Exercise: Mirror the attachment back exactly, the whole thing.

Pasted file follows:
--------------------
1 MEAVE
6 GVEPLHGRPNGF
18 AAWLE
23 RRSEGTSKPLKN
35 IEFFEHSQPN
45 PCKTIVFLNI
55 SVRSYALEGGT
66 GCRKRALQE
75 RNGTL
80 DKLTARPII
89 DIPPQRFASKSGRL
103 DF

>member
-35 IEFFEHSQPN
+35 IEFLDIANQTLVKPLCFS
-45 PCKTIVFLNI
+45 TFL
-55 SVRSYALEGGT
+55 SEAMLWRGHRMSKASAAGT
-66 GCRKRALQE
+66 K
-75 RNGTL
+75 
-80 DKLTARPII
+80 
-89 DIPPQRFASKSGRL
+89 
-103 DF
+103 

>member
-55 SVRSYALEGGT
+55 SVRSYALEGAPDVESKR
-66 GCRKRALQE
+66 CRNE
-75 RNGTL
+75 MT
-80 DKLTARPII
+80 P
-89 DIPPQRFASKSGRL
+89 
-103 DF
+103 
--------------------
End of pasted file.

1 MEAVE
6 GVEPLHGRPNGF
18 AAWLE
23 RRSEGTSKPLKN
35 IEFFEHSQPN
45 PCKTIVFLNI
55 SVRSYALEGGT
66 GCRKRALQE
75 RNGTL
80 DKLTARPII
89 DIPPQRFASKSGRL
103 DF

>member
-35 IEFFEHSQPN
+35 IEFLDIANQTLVKPLCFS
-45 PCKTIVFLNI
+45 TFL
-55 SVRSYALEGGT
+55 SEAMLWRGHRMSKASAAGT
-66 GCRKRALQE
+66 K
-75 RNGTL
+75 
-80 DKLTARPII
+80 
-89 DIPPQRFASKSGRL
+89 
-103 DF
+103 

>member
-55 SVRSYALEGGT
+55 SVRSYALEGAPDVESKR
-66 GCRKRALQE
+66 CRNE
-75 RNGTL
+75 MT
-80 DKLTARPII
+80 P
-89 DIPPQRFASKSGRL
+89 
-103 DF
+103 